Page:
As 2018 drew to a close, The Washington Post published an arts-and-entertainment piece titled, “.” Considering that Grande is a Grammy-winning but ultimately forgettable pop singer and Davidson is another in a decades-long line of ultimately forgettable Saturday Night Live comedians, the assertion that they are the key to understanding culture in America today says something significant about our culture, and it isn’t good.
The WaPo article argued that Grande and Davidson happened to be linked, albeit coincidentally, to certain trending topics in 2018, such as the #MeToo movement and mental health issues. But this is less insightful than the assumption of the article itself, which is that the state of our culture can be charted by Things That Happen to Celebrities. Celebrity – a shallow, transitory degree of fame – has dominated American culture for so long that we now simply conflate the two. Pop culture is American culture, and has been for over fifty years. For most people from the Baby Boomer generation on down, what used to be called – without irony or sarcasm – “high culture” has faded into irrelevance at best and oblivion at worst.
“A high culture,” writes philosopher Roger Scruton, “is the self-consciousness of a society. It contains the works of art, literature, scholarship and philosophy that establish a shared frame of reference among educated people.” As our educational system has gradually shifted from transmitting that culture to our youth, to focusing instead on boosting self-esteem and preaching about tolerance and diversity, fewer and fewer people share that frame of reference. The memes and ephemeralities of pop culture have become our shared frame of reference, and the wisdom and insight of the classics are increasingly lost.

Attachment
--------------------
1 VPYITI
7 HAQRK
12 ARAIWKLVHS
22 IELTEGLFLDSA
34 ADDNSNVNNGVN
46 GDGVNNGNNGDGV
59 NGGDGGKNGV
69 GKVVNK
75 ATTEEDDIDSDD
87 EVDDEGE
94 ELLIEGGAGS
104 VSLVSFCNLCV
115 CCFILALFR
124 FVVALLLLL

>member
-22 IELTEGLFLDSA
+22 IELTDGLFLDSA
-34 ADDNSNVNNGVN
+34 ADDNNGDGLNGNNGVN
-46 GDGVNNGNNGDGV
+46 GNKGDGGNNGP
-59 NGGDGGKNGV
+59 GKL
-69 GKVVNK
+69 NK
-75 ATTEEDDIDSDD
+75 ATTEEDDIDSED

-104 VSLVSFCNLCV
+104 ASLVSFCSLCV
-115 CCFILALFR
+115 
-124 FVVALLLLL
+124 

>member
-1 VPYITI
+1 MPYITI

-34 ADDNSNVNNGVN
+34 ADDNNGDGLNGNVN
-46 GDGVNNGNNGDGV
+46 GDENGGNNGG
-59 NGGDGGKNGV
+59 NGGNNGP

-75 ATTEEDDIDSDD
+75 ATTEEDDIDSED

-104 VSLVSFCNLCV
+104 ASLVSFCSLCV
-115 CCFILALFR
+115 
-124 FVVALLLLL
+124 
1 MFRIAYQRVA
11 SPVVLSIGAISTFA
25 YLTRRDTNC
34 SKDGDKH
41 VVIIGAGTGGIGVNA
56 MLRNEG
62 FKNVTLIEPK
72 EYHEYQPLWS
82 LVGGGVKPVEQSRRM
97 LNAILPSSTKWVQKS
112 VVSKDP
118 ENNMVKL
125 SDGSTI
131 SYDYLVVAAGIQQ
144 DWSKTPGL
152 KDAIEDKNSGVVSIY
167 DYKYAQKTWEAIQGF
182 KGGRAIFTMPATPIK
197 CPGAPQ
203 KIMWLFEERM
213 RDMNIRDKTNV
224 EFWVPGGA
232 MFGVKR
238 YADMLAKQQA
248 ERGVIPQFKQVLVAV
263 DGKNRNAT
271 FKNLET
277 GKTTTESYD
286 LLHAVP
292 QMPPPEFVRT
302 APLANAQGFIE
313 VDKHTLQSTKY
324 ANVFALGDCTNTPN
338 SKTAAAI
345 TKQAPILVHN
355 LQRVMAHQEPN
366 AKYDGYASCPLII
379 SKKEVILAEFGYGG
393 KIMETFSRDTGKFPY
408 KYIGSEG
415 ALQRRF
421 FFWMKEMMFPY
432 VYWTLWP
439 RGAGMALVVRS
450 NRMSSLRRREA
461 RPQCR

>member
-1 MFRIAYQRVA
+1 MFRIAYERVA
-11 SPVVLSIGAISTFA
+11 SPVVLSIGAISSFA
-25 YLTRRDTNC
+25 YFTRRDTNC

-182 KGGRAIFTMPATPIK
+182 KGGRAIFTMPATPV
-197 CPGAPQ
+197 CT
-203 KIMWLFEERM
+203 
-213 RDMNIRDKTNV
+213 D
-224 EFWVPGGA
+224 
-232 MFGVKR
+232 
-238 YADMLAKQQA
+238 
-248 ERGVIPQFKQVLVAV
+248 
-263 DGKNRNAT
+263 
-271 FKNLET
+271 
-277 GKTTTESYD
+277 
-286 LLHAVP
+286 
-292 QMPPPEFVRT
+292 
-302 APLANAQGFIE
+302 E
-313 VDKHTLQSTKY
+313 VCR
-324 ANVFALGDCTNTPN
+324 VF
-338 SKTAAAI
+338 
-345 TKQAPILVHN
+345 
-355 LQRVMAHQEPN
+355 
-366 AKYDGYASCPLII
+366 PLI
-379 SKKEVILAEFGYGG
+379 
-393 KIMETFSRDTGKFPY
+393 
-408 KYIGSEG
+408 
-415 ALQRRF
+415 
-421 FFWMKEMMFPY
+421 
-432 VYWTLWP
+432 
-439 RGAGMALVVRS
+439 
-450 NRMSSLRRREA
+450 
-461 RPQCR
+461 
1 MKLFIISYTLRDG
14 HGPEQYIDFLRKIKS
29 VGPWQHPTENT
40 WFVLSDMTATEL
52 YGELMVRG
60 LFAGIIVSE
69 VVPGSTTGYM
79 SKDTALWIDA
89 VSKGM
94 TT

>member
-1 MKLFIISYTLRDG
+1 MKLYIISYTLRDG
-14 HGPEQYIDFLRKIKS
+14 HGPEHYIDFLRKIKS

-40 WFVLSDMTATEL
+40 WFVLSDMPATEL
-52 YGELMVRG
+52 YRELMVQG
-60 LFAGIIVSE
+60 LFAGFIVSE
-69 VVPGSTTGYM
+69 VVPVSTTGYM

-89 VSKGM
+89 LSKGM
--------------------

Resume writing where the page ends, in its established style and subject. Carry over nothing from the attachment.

Is this going to be just another elitist condemnation of “low” culture, you ask? To some extent, yes. Much of pop culture – not all, but arguably the vast majority – is brainless vulgarity and dispiriting ugliness, and our humanity is suffering for it. We could use a bracing dose of elitism.
I am not calling for a total rejection of pop culture. It is certainly possible to appreciate both high and low cultures. I was a child of pop culture myself, raised not on Michelangelo, Mozart, and Milton, but on The Beatles, Batman, and Bewitched. But I was lucky enough to have been educated and/or educated myself about Western civilization’s astounding intellectual and artistic heritage before our universities became full-time indoctrination mills promoting anti-Western multiculturalism and reducing the entire field of humanities to the Marxist obsession with race and gender power struggles.